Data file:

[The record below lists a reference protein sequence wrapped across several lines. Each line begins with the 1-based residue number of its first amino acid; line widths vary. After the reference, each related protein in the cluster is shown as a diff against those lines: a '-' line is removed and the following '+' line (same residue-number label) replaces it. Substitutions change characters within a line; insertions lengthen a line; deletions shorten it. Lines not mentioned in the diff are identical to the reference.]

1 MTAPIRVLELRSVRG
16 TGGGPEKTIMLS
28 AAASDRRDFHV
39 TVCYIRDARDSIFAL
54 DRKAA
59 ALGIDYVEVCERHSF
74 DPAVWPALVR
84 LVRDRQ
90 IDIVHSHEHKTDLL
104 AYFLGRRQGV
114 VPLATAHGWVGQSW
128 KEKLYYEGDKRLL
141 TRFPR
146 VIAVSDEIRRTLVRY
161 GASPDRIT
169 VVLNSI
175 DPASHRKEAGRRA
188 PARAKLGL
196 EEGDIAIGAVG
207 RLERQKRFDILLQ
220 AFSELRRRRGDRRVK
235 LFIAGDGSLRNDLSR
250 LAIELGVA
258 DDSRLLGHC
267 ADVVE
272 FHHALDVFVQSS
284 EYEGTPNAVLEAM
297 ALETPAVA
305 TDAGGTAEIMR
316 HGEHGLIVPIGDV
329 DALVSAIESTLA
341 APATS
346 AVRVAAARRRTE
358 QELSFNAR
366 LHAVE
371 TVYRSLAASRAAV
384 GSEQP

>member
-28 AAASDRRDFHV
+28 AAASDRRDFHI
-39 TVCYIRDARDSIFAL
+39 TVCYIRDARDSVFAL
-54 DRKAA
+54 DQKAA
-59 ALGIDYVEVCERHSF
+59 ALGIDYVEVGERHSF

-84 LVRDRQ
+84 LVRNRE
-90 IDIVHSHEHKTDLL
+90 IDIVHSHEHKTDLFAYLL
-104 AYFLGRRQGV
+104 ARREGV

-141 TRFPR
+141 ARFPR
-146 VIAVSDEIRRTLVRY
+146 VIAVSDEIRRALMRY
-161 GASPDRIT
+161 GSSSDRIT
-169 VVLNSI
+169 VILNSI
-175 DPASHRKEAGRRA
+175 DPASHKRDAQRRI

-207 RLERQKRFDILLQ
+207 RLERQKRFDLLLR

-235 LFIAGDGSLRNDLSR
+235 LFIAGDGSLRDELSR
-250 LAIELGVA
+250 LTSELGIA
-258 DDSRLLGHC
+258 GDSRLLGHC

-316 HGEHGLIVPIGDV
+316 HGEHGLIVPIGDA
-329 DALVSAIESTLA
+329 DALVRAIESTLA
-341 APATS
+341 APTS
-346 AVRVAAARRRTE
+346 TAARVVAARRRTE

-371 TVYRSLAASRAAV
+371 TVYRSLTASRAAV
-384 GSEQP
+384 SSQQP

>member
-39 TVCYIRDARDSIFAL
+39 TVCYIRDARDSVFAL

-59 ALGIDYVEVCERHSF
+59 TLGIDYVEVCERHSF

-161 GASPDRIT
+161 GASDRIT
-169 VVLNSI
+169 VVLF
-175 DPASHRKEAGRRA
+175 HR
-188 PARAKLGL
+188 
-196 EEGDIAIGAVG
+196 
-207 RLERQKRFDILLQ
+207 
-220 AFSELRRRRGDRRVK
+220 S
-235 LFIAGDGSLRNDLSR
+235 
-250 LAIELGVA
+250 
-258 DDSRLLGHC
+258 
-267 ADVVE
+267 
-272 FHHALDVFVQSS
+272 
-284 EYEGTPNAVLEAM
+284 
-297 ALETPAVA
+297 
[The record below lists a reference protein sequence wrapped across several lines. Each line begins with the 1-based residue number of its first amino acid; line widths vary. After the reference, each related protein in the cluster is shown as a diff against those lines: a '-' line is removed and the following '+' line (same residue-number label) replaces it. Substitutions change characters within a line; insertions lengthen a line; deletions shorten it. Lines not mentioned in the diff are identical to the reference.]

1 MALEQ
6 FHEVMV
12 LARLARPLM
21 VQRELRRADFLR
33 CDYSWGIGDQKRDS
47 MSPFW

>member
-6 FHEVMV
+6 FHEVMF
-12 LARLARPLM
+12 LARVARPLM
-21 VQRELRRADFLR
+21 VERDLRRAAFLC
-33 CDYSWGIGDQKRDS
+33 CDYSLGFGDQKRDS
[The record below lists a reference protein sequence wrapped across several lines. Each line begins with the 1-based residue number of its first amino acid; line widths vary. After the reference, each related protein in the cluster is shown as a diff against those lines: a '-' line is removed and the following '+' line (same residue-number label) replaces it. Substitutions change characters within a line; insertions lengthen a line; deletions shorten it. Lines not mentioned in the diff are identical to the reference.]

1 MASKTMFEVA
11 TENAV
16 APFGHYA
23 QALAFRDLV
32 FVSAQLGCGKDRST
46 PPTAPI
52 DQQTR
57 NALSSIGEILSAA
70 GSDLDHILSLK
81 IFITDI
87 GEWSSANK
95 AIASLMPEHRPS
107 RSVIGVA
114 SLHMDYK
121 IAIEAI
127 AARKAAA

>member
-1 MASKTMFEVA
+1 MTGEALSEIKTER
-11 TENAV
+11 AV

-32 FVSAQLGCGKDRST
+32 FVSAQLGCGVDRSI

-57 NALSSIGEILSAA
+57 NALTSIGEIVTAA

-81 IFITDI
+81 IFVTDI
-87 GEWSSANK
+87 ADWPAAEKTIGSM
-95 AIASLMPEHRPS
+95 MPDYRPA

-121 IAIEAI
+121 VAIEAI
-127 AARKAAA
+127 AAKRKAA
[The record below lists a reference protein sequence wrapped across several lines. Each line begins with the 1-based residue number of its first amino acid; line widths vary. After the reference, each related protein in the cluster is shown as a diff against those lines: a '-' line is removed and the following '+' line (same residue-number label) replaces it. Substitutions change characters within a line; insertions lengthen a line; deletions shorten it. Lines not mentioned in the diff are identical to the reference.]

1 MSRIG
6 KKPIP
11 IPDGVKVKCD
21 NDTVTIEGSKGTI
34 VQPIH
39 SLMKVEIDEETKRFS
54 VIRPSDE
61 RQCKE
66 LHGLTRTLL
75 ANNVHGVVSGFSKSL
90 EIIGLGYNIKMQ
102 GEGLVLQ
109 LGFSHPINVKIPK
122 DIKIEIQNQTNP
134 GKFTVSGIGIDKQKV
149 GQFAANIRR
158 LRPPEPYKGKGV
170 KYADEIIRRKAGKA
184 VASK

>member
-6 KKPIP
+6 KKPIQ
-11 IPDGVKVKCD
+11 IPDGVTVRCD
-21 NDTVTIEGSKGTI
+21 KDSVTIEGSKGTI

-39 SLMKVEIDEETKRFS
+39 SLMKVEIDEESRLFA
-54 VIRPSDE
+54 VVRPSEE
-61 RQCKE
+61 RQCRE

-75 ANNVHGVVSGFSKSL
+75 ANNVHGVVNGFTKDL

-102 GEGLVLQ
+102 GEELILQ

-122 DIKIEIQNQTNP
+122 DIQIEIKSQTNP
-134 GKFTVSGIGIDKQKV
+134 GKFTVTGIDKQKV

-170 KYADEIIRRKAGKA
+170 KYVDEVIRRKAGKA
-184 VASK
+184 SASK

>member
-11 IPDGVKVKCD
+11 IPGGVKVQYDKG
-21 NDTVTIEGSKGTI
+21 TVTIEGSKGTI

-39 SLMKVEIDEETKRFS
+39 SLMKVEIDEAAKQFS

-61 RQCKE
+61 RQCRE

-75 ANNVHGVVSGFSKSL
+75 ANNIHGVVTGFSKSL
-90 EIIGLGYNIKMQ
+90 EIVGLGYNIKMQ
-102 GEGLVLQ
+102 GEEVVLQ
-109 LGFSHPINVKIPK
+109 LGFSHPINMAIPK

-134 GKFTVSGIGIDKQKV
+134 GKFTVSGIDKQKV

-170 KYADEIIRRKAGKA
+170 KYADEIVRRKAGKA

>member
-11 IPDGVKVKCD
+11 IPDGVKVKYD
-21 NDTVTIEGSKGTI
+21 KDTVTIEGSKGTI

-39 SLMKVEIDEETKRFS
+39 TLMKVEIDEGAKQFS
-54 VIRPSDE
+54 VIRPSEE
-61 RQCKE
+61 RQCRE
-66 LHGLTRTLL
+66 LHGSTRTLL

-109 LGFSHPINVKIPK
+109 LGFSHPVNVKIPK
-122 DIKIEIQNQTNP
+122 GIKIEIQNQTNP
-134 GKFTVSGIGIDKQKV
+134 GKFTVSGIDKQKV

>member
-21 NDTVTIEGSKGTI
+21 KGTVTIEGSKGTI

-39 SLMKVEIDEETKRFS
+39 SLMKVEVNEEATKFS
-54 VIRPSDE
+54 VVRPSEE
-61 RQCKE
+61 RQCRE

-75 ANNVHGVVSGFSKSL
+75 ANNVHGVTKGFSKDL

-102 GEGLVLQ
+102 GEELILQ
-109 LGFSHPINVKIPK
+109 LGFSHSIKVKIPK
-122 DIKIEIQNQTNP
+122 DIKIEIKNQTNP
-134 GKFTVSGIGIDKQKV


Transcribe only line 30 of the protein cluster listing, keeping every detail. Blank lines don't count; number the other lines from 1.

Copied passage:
305 TDAGGTAEIMR